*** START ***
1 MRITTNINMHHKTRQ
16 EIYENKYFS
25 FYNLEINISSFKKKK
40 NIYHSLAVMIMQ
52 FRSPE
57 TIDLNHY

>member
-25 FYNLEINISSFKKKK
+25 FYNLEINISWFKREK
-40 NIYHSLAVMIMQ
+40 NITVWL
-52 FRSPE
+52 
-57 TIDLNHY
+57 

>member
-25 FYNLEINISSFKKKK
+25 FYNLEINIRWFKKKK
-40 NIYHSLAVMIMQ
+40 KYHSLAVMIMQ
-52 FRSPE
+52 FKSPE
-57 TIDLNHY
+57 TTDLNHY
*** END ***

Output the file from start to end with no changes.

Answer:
1 MRITTNINMHHKTRQ
16 EIYENKYFS
25 FYNLEINISSFKKKK
40 NIYHSLAVMIMQ
52 FRSPE
57 TIDLNHY

>member
-25 FYNLEINISSFKKKK
+25 FYNLEINISWFKREK
-40 NIYHSLAVMIMQ
+40 NITVWL
-52 FRSPE
+52 
-57 TIDLNHY
+57 

>member
-25 FYNLEINISSFKKKK
+25 FYNLEINIRWFKKKK
-40 NIYHSLAVMIMQ
+40 KYHSLAVMIMQ
-52 FRSPE
+52 FKSPE
-57 TIDLNHY
+57 TTDLNHY